How do I find a UK surrogate and do I need a surrogacy agreement?

June 17, 2019

How do I find a surrogate in the UK?

Surrogacy is legal in the UK but the law prohibits third parties from matching for profit and stops individuals advertising  for surrogates, so finding a surrogate can be challenging. The UK’s outdated surrogacy laws on parenthood also treat the surrogate as the legal mother and her spouse as the second legal parent before the parental order is made. As a result of all these issues, there is generally a shortage of surrogates in the UK so you will need to be realistic about managing timescale expectations.

Realistically, your options in the UK to find a surrogate are:

  • A non-profit surrogacy organisation or agency – the main three in the UK being our sister organisation Brilliant BeginningsCOTS and Surrogacy UK. All operate slightly differently so familiarise yourself with how each works before making a choice.
  • A friend or family member – you may have not discussed your plans with those around you (understandably so given the sensitivity) but do give it some consideration. We have helped many intended parents whose surrogate has been a family member, family friend, work colleague etc.
  • An independent surrogate found via social media or the internet – there are many websites and closed Facebook groups where intended parents and UK surrogates find each other. Independent surrogacy arrangements can be successful arrangements but there is much less screening and support than if you work with an organisation. We would always advise that you get to know your surrogate before moving forward, follow all the same steps you would follow if working with an organisation and seek legal advice before progressing your plans.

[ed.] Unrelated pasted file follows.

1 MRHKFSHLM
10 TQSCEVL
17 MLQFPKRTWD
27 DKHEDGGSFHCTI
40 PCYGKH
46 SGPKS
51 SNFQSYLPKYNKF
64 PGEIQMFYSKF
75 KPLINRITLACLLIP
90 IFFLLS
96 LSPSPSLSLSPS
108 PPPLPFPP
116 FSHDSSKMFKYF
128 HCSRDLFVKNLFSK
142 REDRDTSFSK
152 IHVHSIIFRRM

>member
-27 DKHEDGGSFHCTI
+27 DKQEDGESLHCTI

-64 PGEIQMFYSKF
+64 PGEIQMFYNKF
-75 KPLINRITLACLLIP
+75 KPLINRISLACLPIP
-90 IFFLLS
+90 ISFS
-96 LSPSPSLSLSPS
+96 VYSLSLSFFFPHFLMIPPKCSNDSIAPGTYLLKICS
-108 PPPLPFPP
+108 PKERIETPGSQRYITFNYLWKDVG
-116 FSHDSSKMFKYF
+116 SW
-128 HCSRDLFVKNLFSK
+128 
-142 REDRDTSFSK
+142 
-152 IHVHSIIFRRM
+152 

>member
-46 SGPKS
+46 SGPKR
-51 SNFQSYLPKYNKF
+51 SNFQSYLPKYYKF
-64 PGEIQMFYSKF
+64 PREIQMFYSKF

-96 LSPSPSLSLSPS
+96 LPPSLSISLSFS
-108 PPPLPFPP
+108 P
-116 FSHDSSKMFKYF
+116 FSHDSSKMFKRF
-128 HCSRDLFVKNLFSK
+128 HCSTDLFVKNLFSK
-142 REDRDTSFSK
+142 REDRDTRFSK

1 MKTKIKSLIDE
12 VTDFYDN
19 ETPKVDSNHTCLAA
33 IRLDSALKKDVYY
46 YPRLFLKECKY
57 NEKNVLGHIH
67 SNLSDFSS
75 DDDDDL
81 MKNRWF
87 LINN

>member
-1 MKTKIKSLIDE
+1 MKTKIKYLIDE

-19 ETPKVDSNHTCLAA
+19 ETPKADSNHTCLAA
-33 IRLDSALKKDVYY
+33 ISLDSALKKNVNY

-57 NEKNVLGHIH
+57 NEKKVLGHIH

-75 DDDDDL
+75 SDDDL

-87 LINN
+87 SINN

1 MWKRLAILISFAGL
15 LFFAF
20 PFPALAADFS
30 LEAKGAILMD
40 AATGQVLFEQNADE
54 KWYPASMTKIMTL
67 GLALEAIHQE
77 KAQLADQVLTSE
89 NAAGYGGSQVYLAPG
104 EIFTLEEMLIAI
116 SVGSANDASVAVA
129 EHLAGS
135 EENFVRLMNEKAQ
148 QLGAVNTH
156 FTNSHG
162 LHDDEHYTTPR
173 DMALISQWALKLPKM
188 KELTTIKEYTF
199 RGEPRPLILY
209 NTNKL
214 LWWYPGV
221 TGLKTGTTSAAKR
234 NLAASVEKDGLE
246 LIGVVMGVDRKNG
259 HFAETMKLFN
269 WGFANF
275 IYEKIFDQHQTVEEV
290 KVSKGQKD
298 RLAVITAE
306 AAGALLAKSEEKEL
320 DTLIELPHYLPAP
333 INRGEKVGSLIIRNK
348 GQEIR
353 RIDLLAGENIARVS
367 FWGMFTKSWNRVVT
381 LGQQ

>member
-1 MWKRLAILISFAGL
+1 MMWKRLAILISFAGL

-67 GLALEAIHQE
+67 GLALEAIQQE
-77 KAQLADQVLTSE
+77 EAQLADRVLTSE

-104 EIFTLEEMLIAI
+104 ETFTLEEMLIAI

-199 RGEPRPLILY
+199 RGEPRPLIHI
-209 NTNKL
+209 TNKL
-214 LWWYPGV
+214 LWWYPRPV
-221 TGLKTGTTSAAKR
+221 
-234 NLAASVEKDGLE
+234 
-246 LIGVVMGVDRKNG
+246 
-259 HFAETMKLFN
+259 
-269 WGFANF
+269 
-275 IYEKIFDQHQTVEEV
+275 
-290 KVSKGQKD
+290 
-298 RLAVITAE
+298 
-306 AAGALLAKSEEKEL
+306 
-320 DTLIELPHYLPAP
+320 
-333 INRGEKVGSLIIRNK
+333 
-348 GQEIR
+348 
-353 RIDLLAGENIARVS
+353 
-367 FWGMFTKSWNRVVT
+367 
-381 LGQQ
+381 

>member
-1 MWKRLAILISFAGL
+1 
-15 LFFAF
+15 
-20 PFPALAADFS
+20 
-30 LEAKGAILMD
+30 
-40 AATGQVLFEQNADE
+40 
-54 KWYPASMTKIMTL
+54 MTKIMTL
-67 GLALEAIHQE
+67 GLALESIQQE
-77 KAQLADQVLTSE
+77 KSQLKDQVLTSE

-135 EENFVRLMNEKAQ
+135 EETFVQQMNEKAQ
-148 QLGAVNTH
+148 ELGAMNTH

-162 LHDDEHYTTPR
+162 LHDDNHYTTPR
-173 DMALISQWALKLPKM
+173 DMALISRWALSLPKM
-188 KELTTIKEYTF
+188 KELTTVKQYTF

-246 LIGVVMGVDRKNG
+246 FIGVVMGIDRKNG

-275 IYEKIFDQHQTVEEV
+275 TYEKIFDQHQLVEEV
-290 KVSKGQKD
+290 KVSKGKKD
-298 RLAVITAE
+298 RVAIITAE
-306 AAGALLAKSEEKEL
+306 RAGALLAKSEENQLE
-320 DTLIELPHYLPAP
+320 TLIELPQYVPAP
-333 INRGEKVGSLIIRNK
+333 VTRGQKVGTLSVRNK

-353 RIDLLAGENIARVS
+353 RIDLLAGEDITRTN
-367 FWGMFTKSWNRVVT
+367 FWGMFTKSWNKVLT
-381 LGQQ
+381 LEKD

If you are unable to find a surrogate in the UK then you may be considering international surrogacy options. We can help you with understanding the legal implications if you are thinking of going overseas.

Do I need to put in place a surrogacy agreement?

If you find a surrogate in the UK then it is advisable to put a surrogacy agreement in place. This is not a legal requirement and surrogacy agreements are unenforceable under UK law. However, they are still very important since they give intended parents and surrogates the opportunity to discuss the issues which might arise along the way and be absolutely clear about financial arrangements and other things at the outset of your arrangement. We are also finding that more and more clinics are insisting that intended parents and surrogates have these agreement in place before they move forward with treatment (even though this is not a legal requirement).

If you do not work with one of the non-for-profit organisations (which will help you to do this) you may find it helpful to look at ‘The Surrogacy Pathway’. Guidance which has been prepared by the Department of Health (with assistance from Brilliant Beginnings and NGA Law). This contains some information about surrogacy agreements and may give you some ideas about what to include. Whatever your agreement records it must reflect what is important to you all and you all feel comfortable in moving forward before proceeding with treatment.

As well as putting a surrogacy agreement in place, it is sensible for you and your surrogate to put a Will in place and to take out life insurance for your surrogate (to cover the legal position just in case anyone dies unexpectedly). Again, these are not mandatory requirements but sensible to set things up in the best possible way at the outset of your arrangement.

If you would like legal advice about your surrogacy plans or would like to make a surrogacy-specific Will, please contact us for more information about how we can help.  If you would like practical guidance on the options for UK and international surrogacy, you may also want to contact our sister organisation Brilliant Beginnings.

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